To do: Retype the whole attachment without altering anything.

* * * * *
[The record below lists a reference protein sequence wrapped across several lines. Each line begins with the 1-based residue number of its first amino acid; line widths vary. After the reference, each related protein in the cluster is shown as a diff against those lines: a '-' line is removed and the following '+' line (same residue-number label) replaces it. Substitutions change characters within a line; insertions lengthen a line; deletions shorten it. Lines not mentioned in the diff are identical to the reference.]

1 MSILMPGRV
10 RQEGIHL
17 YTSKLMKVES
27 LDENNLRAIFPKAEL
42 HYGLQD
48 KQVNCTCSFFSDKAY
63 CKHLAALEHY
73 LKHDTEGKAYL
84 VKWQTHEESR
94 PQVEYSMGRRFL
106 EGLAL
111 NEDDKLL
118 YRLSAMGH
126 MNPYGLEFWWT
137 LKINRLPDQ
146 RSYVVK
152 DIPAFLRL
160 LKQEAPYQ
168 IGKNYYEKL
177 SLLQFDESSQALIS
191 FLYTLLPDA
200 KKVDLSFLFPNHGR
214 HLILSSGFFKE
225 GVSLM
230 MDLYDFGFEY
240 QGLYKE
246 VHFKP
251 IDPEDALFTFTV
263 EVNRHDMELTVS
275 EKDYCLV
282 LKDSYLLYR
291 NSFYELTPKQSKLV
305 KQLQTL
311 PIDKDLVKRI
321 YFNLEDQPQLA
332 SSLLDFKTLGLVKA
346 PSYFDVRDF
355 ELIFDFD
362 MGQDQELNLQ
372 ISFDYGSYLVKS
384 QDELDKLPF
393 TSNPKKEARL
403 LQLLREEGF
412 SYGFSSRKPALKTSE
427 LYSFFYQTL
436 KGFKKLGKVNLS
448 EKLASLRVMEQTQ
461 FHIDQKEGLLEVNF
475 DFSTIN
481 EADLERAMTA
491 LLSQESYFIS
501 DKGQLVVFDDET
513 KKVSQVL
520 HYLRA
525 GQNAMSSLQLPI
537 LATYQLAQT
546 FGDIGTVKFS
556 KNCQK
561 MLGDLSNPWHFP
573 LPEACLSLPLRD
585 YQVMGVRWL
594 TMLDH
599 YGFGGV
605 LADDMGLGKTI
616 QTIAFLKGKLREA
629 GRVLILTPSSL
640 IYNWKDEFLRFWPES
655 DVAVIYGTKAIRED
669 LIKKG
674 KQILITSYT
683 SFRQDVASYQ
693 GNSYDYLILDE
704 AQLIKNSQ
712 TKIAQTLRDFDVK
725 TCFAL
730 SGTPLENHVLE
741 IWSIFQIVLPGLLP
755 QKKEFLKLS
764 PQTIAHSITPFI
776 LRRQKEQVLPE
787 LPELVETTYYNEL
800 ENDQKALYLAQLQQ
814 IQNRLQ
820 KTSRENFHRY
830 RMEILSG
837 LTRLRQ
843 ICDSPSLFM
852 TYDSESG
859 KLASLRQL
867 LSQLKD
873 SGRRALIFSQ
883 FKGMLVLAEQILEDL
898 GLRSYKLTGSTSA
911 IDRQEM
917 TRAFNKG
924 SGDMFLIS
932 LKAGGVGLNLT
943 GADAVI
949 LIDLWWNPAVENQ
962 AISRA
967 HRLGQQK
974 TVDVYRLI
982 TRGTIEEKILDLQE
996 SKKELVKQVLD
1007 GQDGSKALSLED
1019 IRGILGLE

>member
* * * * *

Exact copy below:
[The record below lists a reference protein sequence wrapped across several lines. Each line begins with the 1-based residue number of its first amino acid; line widths vary. After the reference, each related protein in the cluster is shown as a diff against those lines: a '-' line is removed and the following '+' line (same residue-number label) replaces it. Substitutions change characters within a line; insertions lengthen a line; deletions shorten it. Lines not mentioned in the diff are identical to the reference.]

1 MSILMPGRV
10 RQEGIHL
17 YTSKLMKVES
27 LDENNLRAIFPKAEL
42 HYGLQD
48 KQVNCTCSFFSDKAY
63 CKHLAALEHY
73 LKHDTEGKAYL
84 VKWQTHEESR
94 PQVEYSMGRRFL
106 EGLAL
111 NEDDKLL
118 YRLSAMGH
126 MNPYGLEFWWT
137 LKINRLPDQ
146 RSYVVK
152 DIPAFLRL
160 LKQEAPYQ
168 IGKNYYEKL
177 SLLQFDESSQALIS
191 FLYTLLPDA
200 KKVDLSFLFPNHGR
214 HLILSSGFFKE
225 GVSLM
230 MDLYDFGFEY
240 QGLYKE
246 VHFKP
251 IDPEDALFTFTV
263 EVNRHDMELTVS
275 EKDYCLV
282 LKDSYLLYR
291 NSFYELTPKQSKLV
305 KQLQTL
311 PIDKDLVKRI
321 YFNLEDQPQLA
332 SSLLDFKTLGLVKA
346 PSYFDVRDF
355 ELIFDFD
362 MGQDQELNLQ
372 ISFDYGSYLVKS
384 QDELDKLPF
393 TSNPKKEARL
403 LQLLREEGF
412 SYGFSSRKPALKTSE
427 LYSFFYQTL
436 KGFKKLGKVNLS
448 EKLASLRVMEQTQ
461 FHIDQKEGLLEVNF
475 DFSTIN
481 EADLERAMTA
491 LLSQESYFIS
501 DKGQLVVFDDET
513 KKVSQVL
520 HYLRA
525 GQNAMSSLQLPI
537 LATYQLAQT
546 FGDIGTVKFS
556 KNCQK
561 MLGDLSNPWHFP
573 LPEACLSLPLRD
585 YQVMGVRWL
594 TMLDH
599 YGFGGV
605 LADDMGLGKTI
616 QTIAFLKGKLREA
629 GRVLILTPSSL
640 IYNWKDEFLRFWPES
655 DVAVIYGTKAIRED
669 LIKKG
674 KQILITSYT
683 SFRQDVASYQ
693 GNSYDYLILDE
704 AQLIKNSQ
712 TKIAQTLRDFDVK
725 TCFAL
730 SGTPLENHVLE
741 IWSIFQIVLPGLLP
755 QKKEFLKLS
764 PQTIAHSITPFI
776 LRRQKEQVLPE
787 LPELVETTYYNEL
800 ENDQKALYLAQLQQ
814 IQNRLQ
820 KTSRENFHRY
830 RMEILSG
837 LTRLRQ
843 ICDSPSLFM
852 TYDSESG
859 KLASLRQL
867 LSQLKD
873 SGRRALIFSQ
883 FKGMLVLAEQILEDL
898 GLRSYKLTGSTSA
911 IDRQEM
917 TRAFNKG
924 SGDMFLIS
932 LKAGGVGLNLT
943 GADAVI
949 LIDLWWNPAVENQ
962 AISRA
967 HRLGQQK
974 TVDVYRLI
982 TRGTIEEKILDLQE
996 SKKELVKQVLD
1007 GQDGSKALSLED
1019 IRGILGLE

>member